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  #31  
Old 13-04-13, 09:47 PM
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Quote:
Originally Posted by alpenwasser View Post
Well, sure you can, for a fee
i wanted to borrow for the benching...ill lend you the 7970's in exchange

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  #32  
Old 13-04-13, 10:17 PM
alienware alienware is offline
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I've got all my fingers and toes crossed for you bro, hoping everything works.

EVGA should stand behind their products though they are usually really good
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  #33  
Old 13-04-13, 10:42 PM
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Quote:
Originally Posted by MrKambo View Post
i wanted to borrow for the benching...ill lend you the 7970's in exchange
7970's, as in plural? Hehe, that's probably not even too bad a deal,
depending on what I do with them (not sure how they perform at BOINC)

Quote:
Originally Posted by AlienALX View Post
I've got all my fingers and toes crossed for you bro, hoping everything works.

EVGA should stand behind their products though they are usually really good
Yeah it's still under warranty until 2014 (the 10 year package was not available
back then here ). Also, even if they say it falls under warranty, whether
or not they still have some to replace mine is another issue altogether.

The thing is it's been in storage for quite a long time and I've moved twice
since then. But I have done a test run with 1 CPU and it powered up and
posted.

So for now I'm more worried about the second CPU or screwing something
up myself (or something else going wrong). Although since the second CPU
is still in a sealed (and intact) retail package it should probably be fine.


Thanks for the support, guys!
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  #34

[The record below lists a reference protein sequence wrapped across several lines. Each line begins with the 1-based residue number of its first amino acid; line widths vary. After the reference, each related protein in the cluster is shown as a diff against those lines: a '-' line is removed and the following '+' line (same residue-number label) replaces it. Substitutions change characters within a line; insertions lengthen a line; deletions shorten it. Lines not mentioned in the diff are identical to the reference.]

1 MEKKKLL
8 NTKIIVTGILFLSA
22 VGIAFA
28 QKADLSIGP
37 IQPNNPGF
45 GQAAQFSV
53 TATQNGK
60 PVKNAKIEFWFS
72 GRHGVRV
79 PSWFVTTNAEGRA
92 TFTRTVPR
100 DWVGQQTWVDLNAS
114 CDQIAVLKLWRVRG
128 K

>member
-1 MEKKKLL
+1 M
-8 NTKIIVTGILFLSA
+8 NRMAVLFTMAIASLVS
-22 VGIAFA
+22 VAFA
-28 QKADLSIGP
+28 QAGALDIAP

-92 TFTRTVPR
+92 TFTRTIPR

Old 13-04-13, 10:43 PM
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alpenwasser alpenwasser is offline
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New Workshop

New Workshop

Alright, I mentioned this in a previous post. I've started to make a proper, albeit
not huge, workshop in our apartment with my dad over the weekend. Since
much work for this rig (and for others *hinthint* ) will be done here, I thought
it appropriate to post some info about this undertaking in this thread.

The Tools

My dad used to be an engineer in construction, and we still have a lot of tools
from back then.


The Saws

We ordered a massive plate of wood for the load bearing table part (not the
one in this picture, that was just for support during work).

However, we needed to make a cutout for a chimney that comes from the
lower apartment through ours to the roof (we live on the 2nd floor according
to British numeration, and on the 3rd floor according to the American numeration,
and there's one more floor above ours).

Both the circular saw and the jig saw are professional grade tools which were
originally bought for the construction company dad used to run.




Circular Saw, Motor Side

This thing is rather massive for something you just have laying around




Circular Saw - Blade

Do not worry about that film of rust. That happens as soon as it is slightly humid.
The main substance of the blade is actually still in very good condition, as is
the rest of the tool.

Also, compare my hand for size




Jig Saw

I've known this jig saw forever. I used to make swords and guns out of wood
with this baby when I was a kid (~8-ish). And no, there were no accidents.
Dad showed me how to do it and after that it was not really difficult.




Jig Saw - The Case

You know how nowadays tools always come in those cheap plastic boxes?
Yeah, not so back then.




Makita Bit Driver

It's not the most heavy-duty of tools (we have a proper Bosch rotary hammer
for that, also from dad's construction business), but very good quality and a
lot more handy than a full blown hand drill.

Very handy for general modding work




Load Plate - Overview

An overview shot of the load bearing plate in place.




Load Plate - Across

Here you can see that chimney and the cutout I mentioned.




Load Plate - Thickness

I can easily sit on this thing without it bending




Cover Plate - Impression

Just to give you an impression of the cover plate. Its purpose is to provide
a surface that is easier to clean, doesn't soak up solvents and paint as
easily and can be replaced if damaged too heavily. It will be taped to the load
plate with some heavy-duty double sided tape; works like a charm.